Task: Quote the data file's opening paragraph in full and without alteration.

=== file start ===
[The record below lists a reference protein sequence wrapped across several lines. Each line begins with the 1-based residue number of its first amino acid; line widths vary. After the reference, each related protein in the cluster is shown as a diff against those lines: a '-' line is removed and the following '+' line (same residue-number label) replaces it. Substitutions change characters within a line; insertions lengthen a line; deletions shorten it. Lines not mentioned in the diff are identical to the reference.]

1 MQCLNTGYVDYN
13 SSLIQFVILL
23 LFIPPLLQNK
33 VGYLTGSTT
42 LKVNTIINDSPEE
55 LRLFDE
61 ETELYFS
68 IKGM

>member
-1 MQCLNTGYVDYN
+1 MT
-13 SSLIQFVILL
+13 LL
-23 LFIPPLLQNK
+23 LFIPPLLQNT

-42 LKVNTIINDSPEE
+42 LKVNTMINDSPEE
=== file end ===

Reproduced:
[The record below lists a reference protein sequence wrapped across several lines. Each line begins with the 1-based residue number of its first amino acid; line widths vary. After the reference, each related protein in the cluster is shown as a diff against those lines: a '-' line is removed and the following '+' line (same residue-number label) replaces it. Substitutions change characters within a line; insertions lengthen a line; deletions shorten it. Lines not mentioned in the diff are identical to the reference.]